Prayer is oxygen to the soul. Without prayer we will suffocate in the toxic fumes of a world that is exuding lethal molecules into our spirit that significantly mitigate our spiritual health. Prayer is like a firefighter’s oxygen mask in a burning structure. That mask and oxygen system allows them to go into a hazardous environment and keep from being overcome by smoke and dangerous burning debris. Without that mask and oxygen supply they would soon become victims themselves. They would be unable to carry out their mission to rescue people and put out the fire that is destroying everything in its path. If that oxygen system is not working properly it also puts them in danger. Their training requires that they go into those environments prepared for the worst and protected by the best resources. Prayer is a critical component of being trained properly to live in a world that exudes some dangerous toxins. How well we are trained depends on how well we function in that environment. Here are a few ways to think about our spiritual training:

  1. The Act of Prayer – even unbelievers will pray on occasion. The reality is simply that anyone can call out to God. Remember the demon-possessed man in Matthew 8 where the demons cried out to Jesus and they were afraid of him (Luke 8:28-29).
  2. The Activity of Prayer – the activity of prayer is easily attainable but not always authentic. Luke 18:11-12 speaks of the tax collector parading his thoughts in public and his prayer was disingenuous. He was more impressed with himself about his performance than real relationship with God.
  3. Praying with no response (James 4:3) – many people pray but never receive answers. This text makes it plain that these people may pray but always have inappropriate motives and so they do not receive anything. The flip side of this, of course, are people who see God respond and they receive what they ask because they are committed to asking according to God’s will; apparently a significant difference (1 John 5:13-15).
  4. Praying without losing hope (Luke 18:1-8) – diligence and persistence in prayer is valued by God. This is hard because prayer does not seem to bear any fruit; we just keep on knocking on the door and knocking on the door and waiting patiently for God to respond.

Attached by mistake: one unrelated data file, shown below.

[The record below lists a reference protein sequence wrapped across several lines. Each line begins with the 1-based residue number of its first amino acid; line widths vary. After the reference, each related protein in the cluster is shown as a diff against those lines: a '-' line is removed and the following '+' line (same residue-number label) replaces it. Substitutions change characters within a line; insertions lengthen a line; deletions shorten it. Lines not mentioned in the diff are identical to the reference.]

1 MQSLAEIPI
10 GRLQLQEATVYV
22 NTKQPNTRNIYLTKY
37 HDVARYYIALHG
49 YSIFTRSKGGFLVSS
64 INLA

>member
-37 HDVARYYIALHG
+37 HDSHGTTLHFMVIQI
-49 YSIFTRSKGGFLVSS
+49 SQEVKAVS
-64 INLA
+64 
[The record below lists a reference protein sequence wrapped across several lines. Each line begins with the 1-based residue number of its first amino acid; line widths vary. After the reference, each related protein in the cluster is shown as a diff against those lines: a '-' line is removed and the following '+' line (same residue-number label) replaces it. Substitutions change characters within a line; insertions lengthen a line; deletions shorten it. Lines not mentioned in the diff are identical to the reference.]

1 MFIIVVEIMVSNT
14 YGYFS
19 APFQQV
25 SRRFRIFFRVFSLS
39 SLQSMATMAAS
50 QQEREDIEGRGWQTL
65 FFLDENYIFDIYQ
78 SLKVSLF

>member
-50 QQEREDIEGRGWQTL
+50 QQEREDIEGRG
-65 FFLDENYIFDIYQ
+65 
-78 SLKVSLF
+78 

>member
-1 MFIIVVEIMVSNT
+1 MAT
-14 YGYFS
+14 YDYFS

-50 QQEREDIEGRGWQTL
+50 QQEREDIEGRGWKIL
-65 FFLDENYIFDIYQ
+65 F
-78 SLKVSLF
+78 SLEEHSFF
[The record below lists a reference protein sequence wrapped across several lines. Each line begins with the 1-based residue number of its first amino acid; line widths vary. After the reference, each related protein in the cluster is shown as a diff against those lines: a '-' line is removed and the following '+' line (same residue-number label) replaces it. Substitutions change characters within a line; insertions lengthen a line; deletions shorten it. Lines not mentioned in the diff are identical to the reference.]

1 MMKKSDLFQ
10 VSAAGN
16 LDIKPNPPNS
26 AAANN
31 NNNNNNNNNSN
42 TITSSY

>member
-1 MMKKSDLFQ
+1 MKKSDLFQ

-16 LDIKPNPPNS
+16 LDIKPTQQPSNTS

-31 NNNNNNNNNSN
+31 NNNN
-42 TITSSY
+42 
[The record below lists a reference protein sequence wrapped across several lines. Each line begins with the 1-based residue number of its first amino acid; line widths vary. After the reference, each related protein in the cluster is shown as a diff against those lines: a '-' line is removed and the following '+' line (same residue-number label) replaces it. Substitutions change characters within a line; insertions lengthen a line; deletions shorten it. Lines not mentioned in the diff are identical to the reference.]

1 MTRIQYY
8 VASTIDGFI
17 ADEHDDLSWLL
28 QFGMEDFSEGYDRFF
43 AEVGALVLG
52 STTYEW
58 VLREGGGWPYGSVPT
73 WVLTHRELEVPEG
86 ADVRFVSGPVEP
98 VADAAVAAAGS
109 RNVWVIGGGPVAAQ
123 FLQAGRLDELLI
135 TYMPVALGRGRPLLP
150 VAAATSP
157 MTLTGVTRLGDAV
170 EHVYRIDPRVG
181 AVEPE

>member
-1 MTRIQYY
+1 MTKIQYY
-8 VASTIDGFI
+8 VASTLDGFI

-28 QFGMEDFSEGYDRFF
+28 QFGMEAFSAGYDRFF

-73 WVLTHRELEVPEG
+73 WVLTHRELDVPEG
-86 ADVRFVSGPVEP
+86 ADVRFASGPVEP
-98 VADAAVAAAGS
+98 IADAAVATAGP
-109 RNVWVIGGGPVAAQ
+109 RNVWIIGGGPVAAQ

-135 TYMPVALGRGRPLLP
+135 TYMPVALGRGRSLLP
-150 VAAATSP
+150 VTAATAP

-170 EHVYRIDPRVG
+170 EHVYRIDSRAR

5. Pray without ceasing: (1 Thess. 5:17) – there is the command (admonition) to keep on praying continually about all of the circumstances and issues we face in life. Praying is a constant process of communication with God that saturates our life with this ongoing discussion with the Lord. These people have a unique respect for God that is observably recognized as a defining aspect of their life.
  6. Praying as a way of life – Luke 2:36-37 speaks of Anna, a prophetess who was “serving night and day with fastings and prayers.” She, like Simeon, was righteous and devout and God gave these two the privilege of seeing the Christ face to face. Their devotion to prayer is a remarkable commitment of humility and dependence on the Lord. The defining mark of their life, the legacy they leave are two people deeply devoted to prayer as a way of life and ministry. These people are what we often call “prayer warriors”.
  7. Praying with power – (James 5:16-18) “the prayer of a righteous person can accomplish much” (NASB). Literally the phrase is something like, “energizes much influence”. The idea here is that the prayer of a righteous person is powerful because things happen.

Certainly I can do # 1-3 pretty easily but nothing to brag about there for sure. The last four have a certain character about them that appear to be forged in the crucible of extenuating circumstances by those who learn to trust God demonstrate a certain maturity in faith that has learned to truly embrace the promises of God as the foundation of their life.

May you know the fruitful power of life devoted to humble prayer before our Father.

In His grace – Pastor Brad